10/10/2019, 10.43
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Chemist Akira Yoshino gets 28th Japanese Nobel Prize

The researcher shares the prestigious award with the American John B. Goodenough and the British Stanley Whittingham. The trio won thanks to studies on rechargeable lithium-ion batteries. The Royal Swedish Academy of Sciences: "They revolutionized our lives". In the ranking of nations by number of winners, Tokyo ranks seventh on a par with Switzerland.

Tokyo (AsiaNews / Agencies) - The Japanese Akira Yoshino (photo 1) is among the three researchers to win the Nobel Prize in Chemistry, thanks to the invention and development of rechargeable lithium-ion batteries.

This was announced yesterday by the Royal Swedish Academy of Sciences, underlining how the development of this technology has "revolutionized our lives". It is applied “in everything: mobile phones, laptop electric vehicles; allowing significant quantities of solar and wind energy to be stored, makes a society without fossil fuels possible ".

For the Land of the Rising Sun it is the 28th Nobel prize. In the ranking of nations by number of winners, Tokyo ranks seventh with Switzerland.

Yoshino, 71, shares the prestigious award with the American John B. Goodenough - who at 97 is the oldest person ever to win the Nobel Prize - and the 78-year-old British Stanley Whittingham (Photo 2).

The latter developed the first functional lithium battery in the early 1970s. Goodenough doubled its potential in the following decade and Yoshino eliminated pure lithium from the battery, making it much safer to use.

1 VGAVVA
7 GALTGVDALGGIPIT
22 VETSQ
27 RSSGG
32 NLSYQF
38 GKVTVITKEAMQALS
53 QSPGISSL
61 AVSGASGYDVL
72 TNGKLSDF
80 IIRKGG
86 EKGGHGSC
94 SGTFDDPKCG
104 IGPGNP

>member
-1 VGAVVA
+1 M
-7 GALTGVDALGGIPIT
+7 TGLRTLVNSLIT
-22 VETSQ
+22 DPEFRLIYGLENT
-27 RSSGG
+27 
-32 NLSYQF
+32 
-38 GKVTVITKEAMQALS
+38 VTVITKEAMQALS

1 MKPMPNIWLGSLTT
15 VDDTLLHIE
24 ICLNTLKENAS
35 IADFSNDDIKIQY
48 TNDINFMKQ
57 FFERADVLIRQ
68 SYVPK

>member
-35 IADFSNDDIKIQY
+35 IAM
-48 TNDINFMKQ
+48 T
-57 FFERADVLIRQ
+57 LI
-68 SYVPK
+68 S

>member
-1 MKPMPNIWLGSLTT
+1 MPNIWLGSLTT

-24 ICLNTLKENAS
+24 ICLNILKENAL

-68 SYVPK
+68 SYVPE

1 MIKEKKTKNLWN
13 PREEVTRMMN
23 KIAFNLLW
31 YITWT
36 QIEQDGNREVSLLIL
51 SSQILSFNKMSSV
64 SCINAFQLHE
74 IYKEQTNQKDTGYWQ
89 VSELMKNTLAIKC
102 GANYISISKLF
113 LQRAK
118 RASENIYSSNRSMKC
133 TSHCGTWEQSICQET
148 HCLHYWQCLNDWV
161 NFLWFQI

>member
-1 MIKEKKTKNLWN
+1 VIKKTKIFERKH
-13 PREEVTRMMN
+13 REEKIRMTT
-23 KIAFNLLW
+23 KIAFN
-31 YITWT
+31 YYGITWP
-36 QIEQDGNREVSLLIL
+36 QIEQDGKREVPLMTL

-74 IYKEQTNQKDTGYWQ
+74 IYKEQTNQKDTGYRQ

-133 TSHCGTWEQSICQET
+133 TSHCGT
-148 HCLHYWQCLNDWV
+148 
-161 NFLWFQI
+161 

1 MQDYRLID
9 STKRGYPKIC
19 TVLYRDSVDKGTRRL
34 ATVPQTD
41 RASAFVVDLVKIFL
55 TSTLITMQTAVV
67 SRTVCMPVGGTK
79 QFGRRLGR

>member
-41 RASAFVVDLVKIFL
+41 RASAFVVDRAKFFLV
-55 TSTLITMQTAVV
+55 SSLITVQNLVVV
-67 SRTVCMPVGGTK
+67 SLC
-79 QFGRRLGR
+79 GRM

The Japanese researcher works at Asahi Kasei Corp., a Japanese company operating in the chemical industry, and teaches at Meijo University in Nagoya, in the Aichi prefecture. He was confident that the discoveries he had worked for would win the Nobel Prize, but he didn't expect it to happen so soon.

Yoshino held a press conference last night at the Asahi Kasei headquarters in Tokyo. He stated that the Nobel Prize in Chemistry has covered such a wide range of studies as to predict a long wait before the Committee turned to the devices area.

 "I thought - he said - that we would have to wait a long time, but I used to tell people that we would certainly win when our turn came. Anyway, surprise, surprise! " Yoshino was the first to contact his wife to give her the news of the victory: "I spoke to her only briefly and I said:" I got it ". She was so amazed that her knees almost gave way. "

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